x) Banks should recognise from a risk management perspective that there will be a probability that the loan will not be refinanced by other banks, and should take this into account when estimating liquidity needs as well as stress scenarios; and
xi) Banks should have a Board approved policy for such financing.
5. It is clarified that banks may also provide longer loan amortisation as per the above framework of flexible structuring of project loans to existing project loans to infrastructure and core industries projects which are classified as ‘non-performing assets’. However, such an exercise would be treated as ‘restructuring’ and the assets would continue to be treated as ‘non-performing asset’. Such accounts may be upgraded only when all the outstanding loan/facilities in the account perform satisfactorily during the ‘specified period’ (as defined in the extant prudential guidelines on restructuring of accounts), i.e. principal and interest on all facilities in the account are serviced as per terms of payment during that period. However, periodic refinance facility would be permitted only when the account is classified as ‘standard’ as prescribed in the para 4 (vi) above.
6. It is reiterated that the exercise of flexible structuring and refinancing should be carried out only after DCCO. Further, our instructions on ‘take-out finance’ (circular dated February 29, 2000), ‘transfer of borrowal accounts’ (circular dated May 10, 2012), ‘refinancing of project loans by way of partial takeover’ (circulars dated February 26, 2014 and August 7, 2014) and one of the conditions (Para 15.2.2 (iii) of Master Circular on Prudential norms on Income Recognition, Asset Classification and Provisioning pertaining to Advances dated July 1, 2014, viz., “The repayment period of the restructured advance including the moratorium, if any, does not exceed 15 years in the case of infrastructure advances and 10 years in the case of other advances”) for availing special asset class benefits under restructuring guidelines will cease to be applicable on any loan to infrastructure and core industries projects covered under the ambit of this circular.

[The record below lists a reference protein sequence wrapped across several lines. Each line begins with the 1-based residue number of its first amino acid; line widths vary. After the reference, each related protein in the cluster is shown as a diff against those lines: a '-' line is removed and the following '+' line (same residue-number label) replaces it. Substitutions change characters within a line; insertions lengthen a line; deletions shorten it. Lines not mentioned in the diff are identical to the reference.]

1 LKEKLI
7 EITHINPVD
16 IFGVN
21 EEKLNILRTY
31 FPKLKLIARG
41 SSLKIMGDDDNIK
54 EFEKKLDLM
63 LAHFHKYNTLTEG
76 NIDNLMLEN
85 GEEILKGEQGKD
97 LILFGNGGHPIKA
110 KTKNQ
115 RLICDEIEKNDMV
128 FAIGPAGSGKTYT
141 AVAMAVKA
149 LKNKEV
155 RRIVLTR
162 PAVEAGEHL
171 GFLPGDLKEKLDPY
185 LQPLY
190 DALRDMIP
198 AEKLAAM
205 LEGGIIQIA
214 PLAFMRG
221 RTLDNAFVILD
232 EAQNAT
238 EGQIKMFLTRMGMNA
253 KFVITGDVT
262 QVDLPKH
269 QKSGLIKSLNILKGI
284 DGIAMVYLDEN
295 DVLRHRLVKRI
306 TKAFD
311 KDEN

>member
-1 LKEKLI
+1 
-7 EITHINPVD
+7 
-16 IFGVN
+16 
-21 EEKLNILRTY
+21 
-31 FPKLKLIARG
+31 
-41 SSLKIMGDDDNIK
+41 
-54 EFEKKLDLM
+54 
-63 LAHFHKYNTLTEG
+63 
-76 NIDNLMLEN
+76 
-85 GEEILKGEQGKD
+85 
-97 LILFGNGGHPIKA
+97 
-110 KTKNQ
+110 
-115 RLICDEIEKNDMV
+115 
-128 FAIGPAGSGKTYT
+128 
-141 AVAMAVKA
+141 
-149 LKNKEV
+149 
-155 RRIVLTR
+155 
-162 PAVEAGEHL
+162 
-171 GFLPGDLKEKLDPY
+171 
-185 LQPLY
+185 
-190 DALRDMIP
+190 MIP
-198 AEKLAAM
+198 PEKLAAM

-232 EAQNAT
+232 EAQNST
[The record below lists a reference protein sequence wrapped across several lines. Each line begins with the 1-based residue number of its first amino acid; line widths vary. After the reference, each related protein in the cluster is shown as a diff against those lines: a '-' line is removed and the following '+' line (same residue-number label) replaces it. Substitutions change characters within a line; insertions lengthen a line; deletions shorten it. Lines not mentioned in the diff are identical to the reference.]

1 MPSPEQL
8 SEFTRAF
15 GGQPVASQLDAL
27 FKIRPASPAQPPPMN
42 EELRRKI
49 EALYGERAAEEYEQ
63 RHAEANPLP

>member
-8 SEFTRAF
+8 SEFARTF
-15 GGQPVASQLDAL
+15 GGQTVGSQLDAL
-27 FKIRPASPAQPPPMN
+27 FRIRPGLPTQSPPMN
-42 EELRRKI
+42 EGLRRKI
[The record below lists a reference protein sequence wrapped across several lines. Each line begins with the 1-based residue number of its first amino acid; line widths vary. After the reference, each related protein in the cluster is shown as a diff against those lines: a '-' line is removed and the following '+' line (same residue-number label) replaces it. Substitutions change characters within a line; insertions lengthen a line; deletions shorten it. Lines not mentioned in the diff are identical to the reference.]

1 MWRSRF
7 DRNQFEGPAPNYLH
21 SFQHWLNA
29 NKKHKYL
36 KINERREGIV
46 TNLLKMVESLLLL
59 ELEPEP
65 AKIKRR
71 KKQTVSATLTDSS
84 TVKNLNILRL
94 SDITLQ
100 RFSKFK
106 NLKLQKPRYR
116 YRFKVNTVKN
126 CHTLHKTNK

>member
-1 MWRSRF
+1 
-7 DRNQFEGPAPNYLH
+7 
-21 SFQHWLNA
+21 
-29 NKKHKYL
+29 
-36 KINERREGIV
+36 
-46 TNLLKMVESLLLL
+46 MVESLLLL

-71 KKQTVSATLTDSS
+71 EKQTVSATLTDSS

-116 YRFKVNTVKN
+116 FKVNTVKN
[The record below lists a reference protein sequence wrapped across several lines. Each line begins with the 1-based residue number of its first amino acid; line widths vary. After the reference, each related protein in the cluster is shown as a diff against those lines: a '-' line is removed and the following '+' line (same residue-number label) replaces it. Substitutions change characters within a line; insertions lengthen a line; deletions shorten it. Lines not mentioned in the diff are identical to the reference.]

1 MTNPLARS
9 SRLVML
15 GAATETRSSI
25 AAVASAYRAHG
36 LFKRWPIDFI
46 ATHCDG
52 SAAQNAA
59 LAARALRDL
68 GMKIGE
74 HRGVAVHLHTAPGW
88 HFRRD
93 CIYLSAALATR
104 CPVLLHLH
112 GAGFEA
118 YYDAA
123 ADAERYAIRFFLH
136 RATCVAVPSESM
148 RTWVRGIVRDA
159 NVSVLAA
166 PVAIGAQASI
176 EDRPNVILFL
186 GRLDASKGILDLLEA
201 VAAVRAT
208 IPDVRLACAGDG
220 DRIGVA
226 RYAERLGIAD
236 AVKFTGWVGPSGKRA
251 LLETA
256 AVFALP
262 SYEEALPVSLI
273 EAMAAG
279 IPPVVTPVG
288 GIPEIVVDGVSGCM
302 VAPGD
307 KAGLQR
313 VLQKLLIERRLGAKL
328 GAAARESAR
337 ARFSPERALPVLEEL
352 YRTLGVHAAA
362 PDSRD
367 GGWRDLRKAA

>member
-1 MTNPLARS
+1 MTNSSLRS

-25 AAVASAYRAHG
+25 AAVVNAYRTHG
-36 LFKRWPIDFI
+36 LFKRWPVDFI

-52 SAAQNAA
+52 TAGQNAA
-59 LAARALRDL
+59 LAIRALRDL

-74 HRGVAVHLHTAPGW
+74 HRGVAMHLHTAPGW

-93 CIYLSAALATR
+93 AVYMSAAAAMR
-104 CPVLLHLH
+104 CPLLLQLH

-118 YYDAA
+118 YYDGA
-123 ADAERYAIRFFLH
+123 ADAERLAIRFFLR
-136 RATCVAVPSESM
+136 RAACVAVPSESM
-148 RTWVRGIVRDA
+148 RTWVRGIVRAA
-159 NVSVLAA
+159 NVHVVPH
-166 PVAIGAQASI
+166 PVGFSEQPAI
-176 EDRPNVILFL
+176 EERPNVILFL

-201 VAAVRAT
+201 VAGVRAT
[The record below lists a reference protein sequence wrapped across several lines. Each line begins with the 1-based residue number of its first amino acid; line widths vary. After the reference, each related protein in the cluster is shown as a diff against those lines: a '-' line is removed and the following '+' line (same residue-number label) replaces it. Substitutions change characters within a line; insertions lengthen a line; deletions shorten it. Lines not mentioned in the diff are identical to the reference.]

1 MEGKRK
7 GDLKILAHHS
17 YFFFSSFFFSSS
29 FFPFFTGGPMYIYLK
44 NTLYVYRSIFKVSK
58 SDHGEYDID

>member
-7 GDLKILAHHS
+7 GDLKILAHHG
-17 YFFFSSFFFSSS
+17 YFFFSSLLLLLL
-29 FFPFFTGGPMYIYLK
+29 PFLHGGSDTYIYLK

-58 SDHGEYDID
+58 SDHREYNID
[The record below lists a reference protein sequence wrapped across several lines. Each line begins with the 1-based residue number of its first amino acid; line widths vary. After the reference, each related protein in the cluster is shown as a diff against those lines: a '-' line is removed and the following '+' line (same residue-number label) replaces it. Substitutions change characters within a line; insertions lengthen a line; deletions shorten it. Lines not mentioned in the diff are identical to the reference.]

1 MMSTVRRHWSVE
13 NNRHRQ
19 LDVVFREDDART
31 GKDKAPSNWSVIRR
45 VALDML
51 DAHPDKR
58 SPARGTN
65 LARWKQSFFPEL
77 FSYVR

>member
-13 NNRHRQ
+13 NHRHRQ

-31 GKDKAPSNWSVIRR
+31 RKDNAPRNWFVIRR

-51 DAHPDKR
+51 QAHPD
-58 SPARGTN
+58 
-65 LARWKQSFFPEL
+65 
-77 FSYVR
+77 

7. RBI will review these instructions at periodic intervals.
Chief General Manager-in-Charge